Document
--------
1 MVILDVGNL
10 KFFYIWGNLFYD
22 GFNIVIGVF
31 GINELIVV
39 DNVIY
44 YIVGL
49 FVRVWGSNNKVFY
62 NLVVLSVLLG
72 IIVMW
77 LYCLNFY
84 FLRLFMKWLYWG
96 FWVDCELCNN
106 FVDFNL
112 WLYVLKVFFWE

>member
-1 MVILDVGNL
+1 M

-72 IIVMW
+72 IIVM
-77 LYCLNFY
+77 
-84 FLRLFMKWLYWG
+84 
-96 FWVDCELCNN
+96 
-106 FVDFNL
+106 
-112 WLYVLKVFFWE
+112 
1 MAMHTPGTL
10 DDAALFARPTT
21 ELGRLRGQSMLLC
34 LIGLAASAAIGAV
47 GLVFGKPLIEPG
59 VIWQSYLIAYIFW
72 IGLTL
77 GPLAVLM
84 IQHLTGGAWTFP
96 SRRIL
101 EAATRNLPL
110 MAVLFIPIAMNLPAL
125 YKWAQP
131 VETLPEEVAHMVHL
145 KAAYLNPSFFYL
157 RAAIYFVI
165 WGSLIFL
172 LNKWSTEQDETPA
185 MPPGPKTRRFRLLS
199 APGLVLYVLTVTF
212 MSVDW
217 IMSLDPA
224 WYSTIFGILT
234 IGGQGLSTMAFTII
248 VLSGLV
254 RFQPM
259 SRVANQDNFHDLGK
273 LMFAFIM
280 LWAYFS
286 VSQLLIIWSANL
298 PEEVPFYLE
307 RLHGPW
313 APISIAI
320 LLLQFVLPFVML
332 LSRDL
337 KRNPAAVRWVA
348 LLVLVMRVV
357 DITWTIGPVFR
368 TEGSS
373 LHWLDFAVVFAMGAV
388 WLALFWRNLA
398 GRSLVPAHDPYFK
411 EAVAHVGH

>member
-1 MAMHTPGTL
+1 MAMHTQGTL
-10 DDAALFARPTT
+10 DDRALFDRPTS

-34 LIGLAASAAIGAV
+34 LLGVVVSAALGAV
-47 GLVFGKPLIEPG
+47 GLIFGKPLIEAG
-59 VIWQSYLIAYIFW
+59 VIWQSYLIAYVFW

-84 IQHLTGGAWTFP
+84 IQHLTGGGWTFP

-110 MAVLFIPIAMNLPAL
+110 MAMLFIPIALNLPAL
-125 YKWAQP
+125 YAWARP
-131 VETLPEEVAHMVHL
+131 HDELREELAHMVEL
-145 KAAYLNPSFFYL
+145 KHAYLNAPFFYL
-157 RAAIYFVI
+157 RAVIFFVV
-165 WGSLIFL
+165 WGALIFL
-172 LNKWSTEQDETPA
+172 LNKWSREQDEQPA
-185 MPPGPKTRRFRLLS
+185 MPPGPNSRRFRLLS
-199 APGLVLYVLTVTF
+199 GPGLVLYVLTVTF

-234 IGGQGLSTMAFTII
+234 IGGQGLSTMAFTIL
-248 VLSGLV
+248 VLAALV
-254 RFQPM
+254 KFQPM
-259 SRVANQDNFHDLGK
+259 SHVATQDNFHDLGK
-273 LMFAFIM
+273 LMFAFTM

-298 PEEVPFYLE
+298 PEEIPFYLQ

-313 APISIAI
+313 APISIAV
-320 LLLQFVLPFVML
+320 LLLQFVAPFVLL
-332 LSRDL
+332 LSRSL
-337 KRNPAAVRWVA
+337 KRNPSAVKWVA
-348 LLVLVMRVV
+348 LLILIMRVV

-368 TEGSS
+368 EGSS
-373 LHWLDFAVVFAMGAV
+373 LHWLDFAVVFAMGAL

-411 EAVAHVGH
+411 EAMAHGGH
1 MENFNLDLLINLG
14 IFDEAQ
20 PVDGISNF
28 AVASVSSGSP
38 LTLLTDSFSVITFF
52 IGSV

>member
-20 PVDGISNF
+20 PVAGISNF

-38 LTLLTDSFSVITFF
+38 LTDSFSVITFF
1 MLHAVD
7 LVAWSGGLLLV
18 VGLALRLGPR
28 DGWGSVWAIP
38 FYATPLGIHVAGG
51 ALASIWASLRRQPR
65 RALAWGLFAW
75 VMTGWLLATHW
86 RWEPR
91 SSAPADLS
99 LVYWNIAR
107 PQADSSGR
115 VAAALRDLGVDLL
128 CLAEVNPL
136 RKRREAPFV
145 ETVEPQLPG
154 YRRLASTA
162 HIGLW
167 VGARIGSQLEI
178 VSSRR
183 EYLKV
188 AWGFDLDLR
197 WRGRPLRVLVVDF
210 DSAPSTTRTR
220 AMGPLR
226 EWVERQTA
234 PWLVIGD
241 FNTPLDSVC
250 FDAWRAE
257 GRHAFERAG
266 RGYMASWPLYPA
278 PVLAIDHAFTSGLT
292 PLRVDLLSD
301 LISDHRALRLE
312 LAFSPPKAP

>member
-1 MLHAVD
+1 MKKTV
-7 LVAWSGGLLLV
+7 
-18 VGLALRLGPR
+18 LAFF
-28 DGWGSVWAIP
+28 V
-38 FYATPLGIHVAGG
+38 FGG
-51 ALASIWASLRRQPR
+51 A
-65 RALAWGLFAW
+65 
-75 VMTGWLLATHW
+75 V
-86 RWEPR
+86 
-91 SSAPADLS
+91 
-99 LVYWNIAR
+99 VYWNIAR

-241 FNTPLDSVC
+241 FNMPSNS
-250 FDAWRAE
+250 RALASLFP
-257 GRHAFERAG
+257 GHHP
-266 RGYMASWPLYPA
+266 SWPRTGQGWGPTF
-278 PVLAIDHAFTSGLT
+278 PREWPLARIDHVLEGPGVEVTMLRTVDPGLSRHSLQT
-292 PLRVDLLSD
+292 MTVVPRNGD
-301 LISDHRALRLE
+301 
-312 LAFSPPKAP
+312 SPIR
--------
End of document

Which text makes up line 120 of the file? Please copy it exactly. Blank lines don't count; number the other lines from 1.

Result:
-332 LSRDL